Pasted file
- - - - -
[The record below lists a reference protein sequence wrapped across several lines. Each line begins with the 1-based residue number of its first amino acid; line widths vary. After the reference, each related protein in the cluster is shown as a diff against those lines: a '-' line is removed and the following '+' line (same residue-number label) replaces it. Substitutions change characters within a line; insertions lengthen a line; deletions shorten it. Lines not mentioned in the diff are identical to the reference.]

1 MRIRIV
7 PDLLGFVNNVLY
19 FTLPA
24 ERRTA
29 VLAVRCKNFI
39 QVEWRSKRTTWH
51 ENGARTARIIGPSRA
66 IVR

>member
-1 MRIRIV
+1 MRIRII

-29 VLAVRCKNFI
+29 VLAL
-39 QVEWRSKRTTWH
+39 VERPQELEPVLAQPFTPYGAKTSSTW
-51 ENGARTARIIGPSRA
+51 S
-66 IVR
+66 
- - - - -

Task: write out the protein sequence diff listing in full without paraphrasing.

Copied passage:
[The record below lists a reference protein sequence wrapped across several lines. Each line begins with the 1-based residue number of its first amino acid; line widths vary. After the reference, each related protein in the cluster is shown as a diff against those lines: a '-' line is removed and the following '+' line (same residue-number label) replaces it. Substitutions change characters within a line; insertions lengthen a line; deletions shorten it. Lines not mentioned in the diff are identical to the reference.]

1 MRIRIV
7 PDLLGFVNNVLY
19 FTLPA
24 ERRTA
29 VLAVRCKNFI
39 QVEWRSKRTTWH
51 ENGARTARIIGPSRA
66 IVR

>member
-1 MRIRIV
+1 MRIRII

-29 VLAVRCKNFI
+29 VLAL
-39 QVEWRSKRTTWH
+39 VERPQELEPVLAQPFTPYGAKTSSTW
-51 ENGARTARIIGPSRA
+51 S
-66 IVR
+66 